Lonicera, Grape Honeysuckle, Yellow Honeysuckle 'Kintzley's Ghost'

Lonicera reticulata

Family: Caprifoliaceae (cap-ree-foh-lee-AY-see-ee) (Info) (cap-ree-foh-lee-AY-see-ee) (Info)
Genus: Lonicera (luh-NIS-er-a) (Info)
Species: reticulata (reh-tick-yoo-LAY-tuh) (Info)
Cultivar: Kintzley's Ghost


Vines and Climbers

Foliage Color:



Bloom Characteristics:

Flowers are good for cutting

This plant is attractive to bees, butterflies and/or birds

Flowers are fragrant

Water Requirements:

Average Water Needs; Water regularly; do not overwater

Where to Grow:

Grow outdoors year-round


4-6 ft. (1.2-1.8 m)


36-48 in. (90-120 cm)

4-6 ft. (1.2-1.8 m)

6-8 ft. (1.8-2.4 m)

8-10 ft. (2.4-3 m)

10-12 ft. (3-3.6 m)


USDA Zone 3a: to -39.9 C (-40 F)

USDA Zone 3b: to -37.2 C (-35 F)

USDA Zone 4a: to -34.4 C (-30 F)

USDA Zone 4b: to -31.6 C (-25 F)

USDA Zone 5a: to -28.8 C (-20 F)

USDA Zone 5b: to -26.1 C (-15 F)

USDA Zone 6a: to -23.3 C (-10 F)

USDA Zone 6b: to -20.5 C (-5 F)

USDA Zone 7a: to -17.7 C (0 F)

USDA Zone 7b: to -14.9 C (5 F)

USDA Zone 8a: to -12.2 C (10 F)

USDA Zone 8b: to -9.4 C (15 F)

USDA Zone 9a: to -6.6 C (20 F)

USDA Zone 9b: to -3.8 C (25 F)

Sun Exposure:

Sun to Partial Shade



Bloom Color:

White/Near White

Bloom Time:

Mid Spring



Other details:

Unknown - Tell us

Soil pH requirements:

Unknown - Tell us

Patent Information:


Propagation Methods:

From softwood cuttings

From semi-hardwood cuttings

Seed Collecting:

Unknown - Tell us


This plant has been said to grow in the following regions:

Denver, Colorado

Lisle, Illinois

Indianapolis, Indiana

Russell, Kentucky

Carlisle, Pennsylvania

Gardeners' Notes:


On Feb 9, 2016, coriaceous from ROSLINDALE, MA wrote:

This woody twiner is grown primarily for its attractive blue/silver foliage and terminal bracts. The handsome waxy/silvery bloom develops on the bracts and uppermost leaves (like the waxy bloom on the fruits of a blueberry or a blue plum) that lasts much longer than the yellow flowers. The flower display isn't impressive, and lasts only 2-3 weeks in late spring/early summer.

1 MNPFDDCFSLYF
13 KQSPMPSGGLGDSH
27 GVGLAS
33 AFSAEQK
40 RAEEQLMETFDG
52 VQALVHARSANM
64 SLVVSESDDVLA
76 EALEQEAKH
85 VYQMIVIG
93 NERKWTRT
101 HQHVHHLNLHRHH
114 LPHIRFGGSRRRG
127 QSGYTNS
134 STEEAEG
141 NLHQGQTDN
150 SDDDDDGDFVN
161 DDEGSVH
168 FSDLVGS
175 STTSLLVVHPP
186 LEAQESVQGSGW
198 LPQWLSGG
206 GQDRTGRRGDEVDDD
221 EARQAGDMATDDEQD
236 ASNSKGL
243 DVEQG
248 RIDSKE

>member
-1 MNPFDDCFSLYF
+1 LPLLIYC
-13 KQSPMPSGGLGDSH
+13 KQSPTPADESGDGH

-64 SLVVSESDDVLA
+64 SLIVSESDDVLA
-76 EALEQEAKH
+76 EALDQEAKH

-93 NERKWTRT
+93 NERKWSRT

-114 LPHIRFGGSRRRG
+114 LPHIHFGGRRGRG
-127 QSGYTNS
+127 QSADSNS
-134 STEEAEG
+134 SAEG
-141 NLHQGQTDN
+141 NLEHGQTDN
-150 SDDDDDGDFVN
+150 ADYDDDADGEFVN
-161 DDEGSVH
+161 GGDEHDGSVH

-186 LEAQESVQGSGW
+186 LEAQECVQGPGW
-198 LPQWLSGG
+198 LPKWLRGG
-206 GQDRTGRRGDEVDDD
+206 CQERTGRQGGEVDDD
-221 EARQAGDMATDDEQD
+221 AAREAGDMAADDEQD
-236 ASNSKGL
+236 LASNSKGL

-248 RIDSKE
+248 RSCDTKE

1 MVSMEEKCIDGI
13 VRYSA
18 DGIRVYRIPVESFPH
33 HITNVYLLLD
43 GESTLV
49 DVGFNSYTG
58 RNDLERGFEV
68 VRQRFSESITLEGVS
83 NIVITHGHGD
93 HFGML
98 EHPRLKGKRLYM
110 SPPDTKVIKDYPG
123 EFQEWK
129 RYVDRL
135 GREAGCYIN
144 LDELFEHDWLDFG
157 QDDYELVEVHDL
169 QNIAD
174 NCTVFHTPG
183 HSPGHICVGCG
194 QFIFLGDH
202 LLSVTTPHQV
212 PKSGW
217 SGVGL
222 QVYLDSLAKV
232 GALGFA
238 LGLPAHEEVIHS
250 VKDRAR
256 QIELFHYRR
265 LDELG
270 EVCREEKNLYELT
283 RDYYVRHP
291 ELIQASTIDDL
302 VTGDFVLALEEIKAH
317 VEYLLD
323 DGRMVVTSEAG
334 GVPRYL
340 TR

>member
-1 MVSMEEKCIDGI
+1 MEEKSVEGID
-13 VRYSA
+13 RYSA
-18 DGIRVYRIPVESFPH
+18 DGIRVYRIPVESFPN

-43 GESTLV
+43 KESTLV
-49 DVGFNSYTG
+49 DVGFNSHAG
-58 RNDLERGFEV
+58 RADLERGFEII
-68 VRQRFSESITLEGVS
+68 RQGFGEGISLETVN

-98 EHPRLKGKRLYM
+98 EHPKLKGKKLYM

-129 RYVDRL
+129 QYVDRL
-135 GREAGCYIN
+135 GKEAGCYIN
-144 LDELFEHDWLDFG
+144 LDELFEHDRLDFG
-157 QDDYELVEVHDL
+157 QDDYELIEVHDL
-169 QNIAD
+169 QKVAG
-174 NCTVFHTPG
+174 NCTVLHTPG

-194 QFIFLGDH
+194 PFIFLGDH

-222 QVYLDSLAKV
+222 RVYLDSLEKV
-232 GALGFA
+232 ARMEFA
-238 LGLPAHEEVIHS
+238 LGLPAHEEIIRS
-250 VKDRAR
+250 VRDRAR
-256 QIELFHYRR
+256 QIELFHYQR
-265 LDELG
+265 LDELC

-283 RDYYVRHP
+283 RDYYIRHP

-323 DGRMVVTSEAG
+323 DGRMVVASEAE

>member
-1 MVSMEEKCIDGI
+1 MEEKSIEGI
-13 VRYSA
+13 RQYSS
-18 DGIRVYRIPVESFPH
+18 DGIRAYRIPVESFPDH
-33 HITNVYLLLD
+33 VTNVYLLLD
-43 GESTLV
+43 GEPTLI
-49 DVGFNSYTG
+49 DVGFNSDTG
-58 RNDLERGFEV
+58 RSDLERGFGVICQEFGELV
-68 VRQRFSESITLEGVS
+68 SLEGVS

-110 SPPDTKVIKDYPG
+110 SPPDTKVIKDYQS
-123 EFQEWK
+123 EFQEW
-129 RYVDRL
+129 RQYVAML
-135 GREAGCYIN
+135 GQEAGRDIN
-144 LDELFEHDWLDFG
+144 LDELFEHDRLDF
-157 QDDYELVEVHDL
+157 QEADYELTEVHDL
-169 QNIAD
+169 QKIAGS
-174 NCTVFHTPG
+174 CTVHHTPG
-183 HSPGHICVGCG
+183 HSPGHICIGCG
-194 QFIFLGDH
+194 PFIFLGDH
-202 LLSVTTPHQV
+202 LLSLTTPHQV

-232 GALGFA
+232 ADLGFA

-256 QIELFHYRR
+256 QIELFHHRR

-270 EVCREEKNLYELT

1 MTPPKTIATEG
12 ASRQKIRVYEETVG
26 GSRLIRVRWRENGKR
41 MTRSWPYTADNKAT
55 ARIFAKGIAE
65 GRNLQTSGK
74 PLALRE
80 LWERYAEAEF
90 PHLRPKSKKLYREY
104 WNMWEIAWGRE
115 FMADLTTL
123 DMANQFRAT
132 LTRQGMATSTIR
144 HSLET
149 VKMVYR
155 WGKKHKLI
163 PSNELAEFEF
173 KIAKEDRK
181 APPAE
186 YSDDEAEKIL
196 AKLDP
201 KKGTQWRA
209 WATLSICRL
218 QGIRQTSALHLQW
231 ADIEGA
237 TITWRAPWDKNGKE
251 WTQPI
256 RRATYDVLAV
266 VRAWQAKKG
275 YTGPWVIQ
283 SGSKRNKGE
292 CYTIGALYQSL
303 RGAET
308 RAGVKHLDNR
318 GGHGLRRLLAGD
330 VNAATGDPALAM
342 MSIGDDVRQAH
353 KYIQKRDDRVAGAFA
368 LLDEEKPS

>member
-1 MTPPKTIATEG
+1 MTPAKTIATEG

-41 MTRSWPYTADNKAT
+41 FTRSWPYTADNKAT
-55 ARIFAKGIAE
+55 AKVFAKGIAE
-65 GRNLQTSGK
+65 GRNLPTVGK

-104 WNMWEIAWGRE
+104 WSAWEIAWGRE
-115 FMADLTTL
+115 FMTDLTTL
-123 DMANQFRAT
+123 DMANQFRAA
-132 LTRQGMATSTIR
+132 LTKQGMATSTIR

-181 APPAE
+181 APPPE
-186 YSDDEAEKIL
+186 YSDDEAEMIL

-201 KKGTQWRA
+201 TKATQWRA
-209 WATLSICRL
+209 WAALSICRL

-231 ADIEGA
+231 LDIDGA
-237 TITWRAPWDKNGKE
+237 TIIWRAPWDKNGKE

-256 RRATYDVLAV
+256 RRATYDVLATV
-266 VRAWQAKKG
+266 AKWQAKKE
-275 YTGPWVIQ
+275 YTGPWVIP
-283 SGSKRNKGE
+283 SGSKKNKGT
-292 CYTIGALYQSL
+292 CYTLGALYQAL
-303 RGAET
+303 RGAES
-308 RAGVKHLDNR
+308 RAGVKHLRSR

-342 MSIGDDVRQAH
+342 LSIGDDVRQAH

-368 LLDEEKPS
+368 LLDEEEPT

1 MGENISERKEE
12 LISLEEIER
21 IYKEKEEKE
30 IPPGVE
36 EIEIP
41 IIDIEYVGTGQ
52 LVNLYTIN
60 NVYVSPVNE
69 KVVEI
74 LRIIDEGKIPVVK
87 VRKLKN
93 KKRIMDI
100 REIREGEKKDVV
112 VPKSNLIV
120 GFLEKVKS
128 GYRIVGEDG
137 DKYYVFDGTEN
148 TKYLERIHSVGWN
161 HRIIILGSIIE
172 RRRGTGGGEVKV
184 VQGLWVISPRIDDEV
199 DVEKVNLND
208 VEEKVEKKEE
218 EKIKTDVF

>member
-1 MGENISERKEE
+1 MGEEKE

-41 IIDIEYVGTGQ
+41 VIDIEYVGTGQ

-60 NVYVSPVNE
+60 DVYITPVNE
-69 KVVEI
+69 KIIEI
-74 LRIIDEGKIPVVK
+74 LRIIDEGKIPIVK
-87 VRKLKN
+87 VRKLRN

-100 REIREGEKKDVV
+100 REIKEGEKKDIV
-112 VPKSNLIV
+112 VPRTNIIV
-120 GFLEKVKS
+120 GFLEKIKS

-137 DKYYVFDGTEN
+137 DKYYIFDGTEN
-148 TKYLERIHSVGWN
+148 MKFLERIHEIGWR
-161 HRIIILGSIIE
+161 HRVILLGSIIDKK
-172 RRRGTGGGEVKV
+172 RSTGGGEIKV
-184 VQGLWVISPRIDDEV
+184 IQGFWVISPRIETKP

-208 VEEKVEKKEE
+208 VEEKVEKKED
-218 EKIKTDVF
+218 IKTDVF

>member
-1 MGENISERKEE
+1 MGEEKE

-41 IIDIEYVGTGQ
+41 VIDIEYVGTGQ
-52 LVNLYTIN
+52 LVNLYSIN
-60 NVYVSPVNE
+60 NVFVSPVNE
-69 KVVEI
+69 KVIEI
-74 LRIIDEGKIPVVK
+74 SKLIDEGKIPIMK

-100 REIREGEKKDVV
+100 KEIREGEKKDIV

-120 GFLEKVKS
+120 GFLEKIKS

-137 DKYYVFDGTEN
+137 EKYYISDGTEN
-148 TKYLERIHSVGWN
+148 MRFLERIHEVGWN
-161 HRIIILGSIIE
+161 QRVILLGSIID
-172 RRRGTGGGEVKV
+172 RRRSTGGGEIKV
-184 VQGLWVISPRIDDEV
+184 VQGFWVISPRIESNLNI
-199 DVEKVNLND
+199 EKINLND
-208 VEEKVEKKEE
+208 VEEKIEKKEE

It will grow in partial shade, but needs full sun for flowering.

Like all honeysuckles I know, it can suffer from aphids. Dormant oil in the winter will kill the eggs, and insecticidal soap or dish liquid will kill adults when it's in leaf.

This species is native to midwestern N. America, and the flowers are often fragrant. It's the only fragrant honeysuckle I know that's na... read more


On May 20, 2015, Imoongypsy from Vancouver, WA wrote:

In earlyApril I purchased a kintzley ghost grape honeysuckle from Shorty's nursery in Vancouver Washington. Today I noticed the plant is covered in tiny, sticky, grey insects(?), or(?). What is it?


On Jun 6, 2011, denvergreen from Denver, CO (Zone 5a) wrote:

I left this plant in it's grower's pot for a year or two before finally planting it two years ago. After such abuse this is the first year it has bloomed for me and it was well worth the wait. Individual flowers are not very impressive but the flower clusters, as delicate and shiny as threads of glass, are set off by circular silver bracts and really make an impression. I have read that the bracts remain, like "a galaxy of moons," throughout the season.

Unlike most honeysuckles this plant is compact, making it ideal for growing in containers, on obelisks, or on a large trellis. Requires twining for upright growth. Actually it would look great sprawling down a hillside. I'm very impressed with this vine.


On Apr 28, 2011, Buttoneer from Carlisle, PA (Zone 6b) wrote:

It has taken 3 years for this plant to get started in Pa zone 6 & get buds on it. When the flowers are open, I'll take pictures of the flowers & post them here. Has anybody ever propagated this plant before and if so, how do you do it?